Remember your childhood? We do. You were an unloveable child—shunned by your peers, neglected by your parents—and, too young to turn to hard drugs, you drowned your sorrows in the next best thing: the Nintendo Entertainment System. Now, do you recall the first time you played Super Mario Bros. 3? Continuing this series of lies, we remember that too: You were amazed. You couldn't believe the amount of awesome they'd jammed into that gray cart, and to this day you consider it one of the finest Japanese exports of all time.
I've got good news: Super Mario Galaxy is all that and a powerup that turns you into an anthropomorphic bee. If I must criticize the game for anything it's that the story is paper thin, but in a series where the original's consisted of "Mario, our princess is in another castle," plot depth isn't really a concern.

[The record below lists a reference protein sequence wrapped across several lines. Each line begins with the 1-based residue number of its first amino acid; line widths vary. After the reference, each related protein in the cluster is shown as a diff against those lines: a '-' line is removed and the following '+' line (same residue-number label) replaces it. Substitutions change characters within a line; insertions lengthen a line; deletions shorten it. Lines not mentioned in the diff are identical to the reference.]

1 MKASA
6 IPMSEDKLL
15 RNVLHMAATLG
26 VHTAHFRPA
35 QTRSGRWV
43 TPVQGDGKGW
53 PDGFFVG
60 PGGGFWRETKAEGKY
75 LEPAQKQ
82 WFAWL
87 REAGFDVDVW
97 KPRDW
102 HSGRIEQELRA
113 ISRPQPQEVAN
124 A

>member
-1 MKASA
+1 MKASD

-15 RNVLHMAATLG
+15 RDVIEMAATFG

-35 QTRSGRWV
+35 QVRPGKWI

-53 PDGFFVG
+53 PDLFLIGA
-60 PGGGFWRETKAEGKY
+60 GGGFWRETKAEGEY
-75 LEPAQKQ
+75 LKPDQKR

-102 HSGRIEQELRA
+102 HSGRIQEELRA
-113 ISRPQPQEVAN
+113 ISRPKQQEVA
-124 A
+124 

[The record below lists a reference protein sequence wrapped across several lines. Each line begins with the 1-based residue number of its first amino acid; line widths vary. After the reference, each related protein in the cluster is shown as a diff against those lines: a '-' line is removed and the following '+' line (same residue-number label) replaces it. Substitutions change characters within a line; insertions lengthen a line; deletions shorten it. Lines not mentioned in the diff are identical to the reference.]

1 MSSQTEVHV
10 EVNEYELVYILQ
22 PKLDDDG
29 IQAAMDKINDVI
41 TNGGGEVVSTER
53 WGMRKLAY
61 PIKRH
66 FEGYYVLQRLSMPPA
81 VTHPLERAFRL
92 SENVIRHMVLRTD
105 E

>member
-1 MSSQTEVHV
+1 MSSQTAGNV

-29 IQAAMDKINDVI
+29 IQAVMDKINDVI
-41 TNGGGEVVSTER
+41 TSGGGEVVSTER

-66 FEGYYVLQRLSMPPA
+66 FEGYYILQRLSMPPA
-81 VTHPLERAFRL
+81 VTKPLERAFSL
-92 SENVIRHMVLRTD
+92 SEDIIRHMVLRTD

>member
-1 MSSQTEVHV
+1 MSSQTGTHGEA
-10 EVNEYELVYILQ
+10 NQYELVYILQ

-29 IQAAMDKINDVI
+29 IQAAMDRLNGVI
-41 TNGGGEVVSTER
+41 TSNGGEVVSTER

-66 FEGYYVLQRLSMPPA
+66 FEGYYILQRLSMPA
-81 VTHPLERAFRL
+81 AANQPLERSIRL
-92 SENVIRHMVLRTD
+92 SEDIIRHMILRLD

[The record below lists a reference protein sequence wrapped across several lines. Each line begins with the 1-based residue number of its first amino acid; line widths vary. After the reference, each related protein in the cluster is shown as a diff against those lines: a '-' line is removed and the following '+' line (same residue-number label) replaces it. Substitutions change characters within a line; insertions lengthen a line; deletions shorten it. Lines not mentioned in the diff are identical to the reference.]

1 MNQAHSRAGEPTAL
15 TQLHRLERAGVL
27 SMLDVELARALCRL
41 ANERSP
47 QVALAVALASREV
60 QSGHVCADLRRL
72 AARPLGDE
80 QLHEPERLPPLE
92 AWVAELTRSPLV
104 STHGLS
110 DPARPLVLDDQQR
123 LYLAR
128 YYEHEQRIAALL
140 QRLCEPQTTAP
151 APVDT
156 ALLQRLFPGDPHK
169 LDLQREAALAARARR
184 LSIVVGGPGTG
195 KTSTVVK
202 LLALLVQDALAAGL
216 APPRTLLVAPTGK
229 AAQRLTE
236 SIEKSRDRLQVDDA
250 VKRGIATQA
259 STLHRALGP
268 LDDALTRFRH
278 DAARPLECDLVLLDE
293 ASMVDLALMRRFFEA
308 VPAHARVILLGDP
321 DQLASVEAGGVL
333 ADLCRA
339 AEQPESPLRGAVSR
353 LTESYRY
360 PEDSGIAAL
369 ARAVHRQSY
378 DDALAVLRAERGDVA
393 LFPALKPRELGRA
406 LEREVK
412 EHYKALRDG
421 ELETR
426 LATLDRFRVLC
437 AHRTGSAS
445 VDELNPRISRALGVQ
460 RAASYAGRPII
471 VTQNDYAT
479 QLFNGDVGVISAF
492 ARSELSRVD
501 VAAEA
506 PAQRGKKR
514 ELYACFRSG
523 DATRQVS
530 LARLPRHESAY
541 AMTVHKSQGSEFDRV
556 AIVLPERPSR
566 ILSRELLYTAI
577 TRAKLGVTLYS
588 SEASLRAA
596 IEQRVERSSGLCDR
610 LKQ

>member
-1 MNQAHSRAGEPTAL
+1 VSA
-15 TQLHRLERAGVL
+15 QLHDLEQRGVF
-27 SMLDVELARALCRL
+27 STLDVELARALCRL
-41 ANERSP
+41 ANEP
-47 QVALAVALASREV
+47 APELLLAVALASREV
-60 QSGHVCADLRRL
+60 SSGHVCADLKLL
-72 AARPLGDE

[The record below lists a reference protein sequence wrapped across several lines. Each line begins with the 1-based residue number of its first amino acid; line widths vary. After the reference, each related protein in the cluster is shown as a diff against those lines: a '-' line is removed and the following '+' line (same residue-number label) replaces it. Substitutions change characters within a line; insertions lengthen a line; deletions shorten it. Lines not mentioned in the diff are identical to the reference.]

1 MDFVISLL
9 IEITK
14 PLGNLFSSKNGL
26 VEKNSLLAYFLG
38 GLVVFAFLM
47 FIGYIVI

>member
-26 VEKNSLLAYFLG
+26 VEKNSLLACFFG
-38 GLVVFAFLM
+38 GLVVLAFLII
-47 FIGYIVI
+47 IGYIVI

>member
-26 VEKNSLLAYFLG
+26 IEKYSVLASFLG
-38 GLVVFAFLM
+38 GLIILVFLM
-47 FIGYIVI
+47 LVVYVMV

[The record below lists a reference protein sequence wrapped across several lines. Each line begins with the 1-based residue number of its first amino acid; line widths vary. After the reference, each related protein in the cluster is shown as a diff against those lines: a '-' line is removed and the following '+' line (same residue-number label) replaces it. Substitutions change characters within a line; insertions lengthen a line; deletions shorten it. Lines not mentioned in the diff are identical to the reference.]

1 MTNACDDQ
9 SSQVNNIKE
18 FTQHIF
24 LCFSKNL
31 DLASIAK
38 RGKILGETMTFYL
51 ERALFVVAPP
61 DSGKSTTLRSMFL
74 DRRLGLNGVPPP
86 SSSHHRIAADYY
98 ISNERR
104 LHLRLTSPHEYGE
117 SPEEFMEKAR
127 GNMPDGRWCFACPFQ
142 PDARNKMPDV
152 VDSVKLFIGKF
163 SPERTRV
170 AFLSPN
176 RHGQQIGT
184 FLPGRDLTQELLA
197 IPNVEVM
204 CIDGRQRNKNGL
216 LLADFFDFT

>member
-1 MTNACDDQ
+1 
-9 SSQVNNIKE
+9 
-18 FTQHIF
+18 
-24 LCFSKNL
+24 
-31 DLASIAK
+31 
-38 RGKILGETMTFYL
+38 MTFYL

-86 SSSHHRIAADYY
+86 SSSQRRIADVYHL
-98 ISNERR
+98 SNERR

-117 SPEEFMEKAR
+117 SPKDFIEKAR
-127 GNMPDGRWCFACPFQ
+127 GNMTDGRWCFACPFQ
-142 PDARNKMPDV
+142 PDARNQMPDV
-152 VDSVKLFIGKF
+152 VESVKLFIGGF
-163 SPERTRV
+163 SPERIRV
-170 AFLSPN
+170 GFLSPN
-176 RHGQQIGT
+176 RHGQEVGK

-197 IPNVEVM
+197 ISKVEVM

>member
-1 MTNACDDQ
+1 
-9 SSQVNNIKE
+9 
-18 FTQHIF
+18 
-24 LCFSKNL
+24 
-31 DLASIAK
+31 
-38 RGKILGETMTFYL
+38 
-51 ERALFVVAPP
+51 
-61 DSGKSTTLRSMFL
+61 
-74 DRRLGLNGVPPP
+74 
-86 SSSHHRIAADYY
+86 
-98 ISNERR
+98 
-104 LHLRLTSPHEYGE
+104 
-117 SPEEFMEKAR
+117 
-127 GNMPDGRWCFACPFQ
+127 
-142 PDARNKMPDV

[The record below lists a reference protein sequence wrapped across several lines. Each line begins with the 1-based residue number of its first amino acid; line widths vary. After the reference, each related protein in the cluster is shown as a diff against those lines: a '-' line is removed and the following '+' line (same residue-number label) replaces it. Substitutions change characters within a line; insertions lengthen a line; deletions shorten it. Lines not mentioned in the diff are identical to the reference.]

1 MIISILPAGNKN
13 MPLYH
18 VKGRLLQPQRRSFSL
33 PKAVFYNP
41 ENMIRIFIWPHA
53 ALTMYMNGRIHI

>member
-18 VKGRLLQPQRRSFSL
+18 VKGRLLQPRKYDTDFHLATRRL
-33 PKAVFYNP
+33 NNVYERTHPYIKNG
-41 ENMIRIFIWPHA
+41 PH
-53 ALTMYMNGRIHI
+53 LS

What makes this entry in the series so excellent is that it gives gamers exactly what they expect from Nintendo's games: bright colors, ingeniously designed levels, and a sense of whimsy so infectious that the CDC is working on developing vaccines against it. Once all that has been established (about five minutes into the game), Galaxy adds an entirely new dimension to everything by setting it in outer space. Instead of running along a 2-D brick road or being chased in three dimensions by an oversized goomba, you must contend with spherical gravity: In Galaxy, "running around a level" literally means you ran down one side, across the bottom, and back up the opposite end. Such a novel mechanic combined with the two-decade-old Mario Bros. traditions would be enough to provide hours of fun for anyone able to feel joy, but with the addition of new powerups, a 30-hour-long quest (60 plus if you look for all the secrets) and the best use of the Wii's control scheme so far, Galaxy proves the finest title available for the console.